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Insights and Observations


Henry's Highlights
Thursday, October 16, 2003

By Henry Hinton
Broadcaster & Owner of Greenville Cable 7

West Point joins college athletics sleaze-fest


The way university administrators have gone about things the past few years have made me wonder if we have totally crossed the line in college athletics. Power, money and a total lack of sportsmanship on and off the field seem to be the rule of the day.

Army’s decision to fire Todd Berry in mid-season, however, takes the cake.

Have we now progressed to the point where the United States Military Academy thinks that wins are the ONLY thing? What happened to leadership, character-building and integrity? Better yet, didn’t Army's big brass just decide the program could not compete in Conference USA?

So, what was the breaking point? This past weekend’s 38-10 loss to Louisville? Maybe the decision to release Berry was made because the Pirates are coming to town. Perhaps Academy officials see this weekend’s ECU game as their best chance at a win since the 0-6 Pirates are playing like homecoming bait. (By the way, it really is homecoming at West Point).

Would firing the head coach play a role in motivating the troops? Better yet, can the administration take credit for the win if Army is able to beat ECU?

When the news came that Berry was fired on Monday, I could not help but to think back to his days at ECU. In the early nineties, Berry was the offensive coordinator here in Greenville. At that time, Berry was an extremely soft spoken, almost shy person.

Todd and I attended the same church, Oakmont Baptist, and it just so happened that I was in charge of the men’s group. Lining up speakers for our quarterly dinners had become a chore since I had already booked the ECU head coaches for previous engagements. I had even brought in the great Bones McKinney for one delightful evening but the options were getting thin. I needed a speaker.

The guys always enjoyed an inspirational message from someone, usually in the sports field. Since I was “connected” to athletics at ECU the pressure was on to produce another winning speech.

I went to Todd Berry, with whom I had often attended these events, and said, “Todd, it’s time for you to get some speaking experience.”

I got a look of fear from the young assistant coach and an admission that “I’ve never spoken in front of a group before. You’re going to have to look somewhere else. Ask Logan again. He’ll do it.”

Realizing that Steve Logan had spoken to the group less than a year ago and my options for free speakers in Greenville were very small I decided to put on my selling shoes.

“Look Todd”, I said. “You’re going to be a head coach one day soon and you need this experience. I really think you ought to look at this as an opportunity to practice a skill you’re going to need to be a head guy.”

“Alright,” said Berry in a still very reluctant tone. “I’ll do it, I guess."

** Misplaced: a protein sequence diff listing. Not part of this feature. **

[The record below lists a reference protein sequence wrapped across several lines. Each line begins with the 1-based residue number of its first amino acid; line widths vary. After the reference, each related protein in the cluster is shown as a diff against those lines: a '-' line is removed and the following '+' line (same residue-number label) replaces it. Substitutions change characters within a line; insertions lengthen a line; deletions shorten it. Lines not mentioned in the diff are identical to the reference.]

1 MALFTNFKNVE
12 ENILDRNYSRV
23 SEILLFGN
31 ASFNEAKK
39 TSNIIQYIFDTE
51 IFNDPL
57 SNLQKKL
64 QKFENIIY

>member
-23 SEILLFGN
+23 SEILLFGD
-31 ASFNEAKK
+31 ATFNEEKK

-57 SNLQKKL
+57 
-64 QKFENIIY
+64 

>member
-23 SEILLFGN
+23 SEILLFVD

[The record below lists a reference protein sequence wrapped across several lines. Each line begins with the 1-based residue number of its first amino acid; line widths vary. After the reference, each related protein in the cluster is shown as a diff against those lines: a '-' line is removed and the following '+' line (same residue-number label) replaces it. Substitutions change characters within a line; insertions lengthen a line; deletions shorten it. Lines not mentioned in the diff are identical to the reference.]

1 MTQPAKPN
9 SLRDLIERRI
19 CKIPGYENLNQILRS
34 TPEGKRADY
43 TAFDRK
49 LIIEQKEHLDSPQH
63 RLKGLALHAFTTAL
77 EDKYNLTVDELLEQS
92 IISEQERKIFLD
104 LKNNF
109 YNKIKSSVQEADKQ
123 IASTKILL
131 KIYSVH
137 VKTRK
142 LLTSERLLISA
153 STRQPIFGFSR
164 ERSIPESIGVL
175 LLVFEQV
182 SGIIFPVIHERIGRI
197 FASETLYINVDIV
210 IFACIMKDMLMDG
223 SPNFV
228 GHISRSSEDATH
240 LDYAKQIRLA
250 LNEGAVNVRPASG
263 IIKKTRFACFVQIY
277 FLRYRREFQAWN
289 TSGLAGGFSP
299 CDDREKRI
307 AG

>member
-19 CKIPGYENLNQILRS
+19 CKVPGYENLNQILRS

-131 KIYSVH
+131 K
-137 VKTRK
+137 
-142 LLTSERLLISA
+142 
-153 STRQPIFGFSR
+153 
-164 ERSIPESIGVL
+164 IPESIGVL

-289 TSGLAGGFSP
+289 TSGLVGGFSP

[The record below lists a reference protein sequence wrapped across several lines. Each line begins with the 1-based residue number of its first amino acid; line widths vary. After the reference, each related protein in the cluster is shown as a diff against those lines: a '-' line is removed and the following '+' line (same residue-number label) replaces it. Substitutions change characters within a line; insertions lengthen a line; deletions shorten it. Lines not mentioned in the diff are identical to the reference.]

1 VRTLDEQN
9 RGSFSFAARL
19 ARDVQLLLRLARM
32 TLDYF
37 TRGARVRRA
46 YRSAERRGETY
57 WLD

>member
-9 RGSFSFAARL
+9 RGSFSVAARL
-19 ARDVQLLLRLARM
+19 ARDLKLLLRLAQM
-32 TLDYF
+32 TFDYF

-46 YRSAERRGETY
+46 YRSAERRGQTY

And he did. While it was obvious that it was his first time, he did a very nice job in delivering an inspirational message which was obviously from his heart. Todd Berry’s character has never been in question.

I could not help but think about that speech at Oakmont Baptist Church several years later when Todd Berry met the league media for the first time at the annual C-USA Media Day five years ago in Memphis. Berry was coming off a successful run at I-AA Illinois State and had just been named the new man to follow Bob Sutton at West Point.

His confidence and demeanor were light years away from his first public speaking attempt. In fact, the joke around the media guys was that we might even have another Rick Minter on our hands. Minter, the Cincinnati head coach, is known for giving very long answers when being interviewed.

Last summer at that very same media event in Memphis I took a stroll along Beale Street with Todd Berry. He had totally injected himself into the Army experience and shared with me that he felt he could not connect with his players unless he was willing to endure some of the things they had to do at the academy.

Berry had brought the spread offense to West Point that had succeeded at ECU and Illinois State. By that time last summer there were lots of whispers that it was a huge mistake and only the option running game employed by Air Force and Army in years prior gave service academies the chance to be competitive.

Berry disagreed. In spite of a tough start he felt he was getting the right guys in place to make his strategy work.

Unfortunately, it never did.

What is so confusing about Berry’s dismissal in mid-season in this particular year is the fact that just months earlier Army announced its intentions to leave C-USA. It had become painfully apparent that the school's storied football program is in over its heads and needed to get back to scheduling some of the smaller schools in the northeast in order to improve the odds of a winning season.

Todd Berry’s dismissal in mid-season is disappointing at best. Blaming him for an 0-6 start on the heels of an admission that the competition is too stiff does not seem in sync with the academy’s mission, particularly when you are talking about a guy with Berry’s character.

I actually had a thought today. Could Vince Lombardi win in this situation?

Sometimes it isn’t the coach. Army’s mid-season dismissal of Todd Berry is shameful.

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02/23/2007 10:12:15 AM


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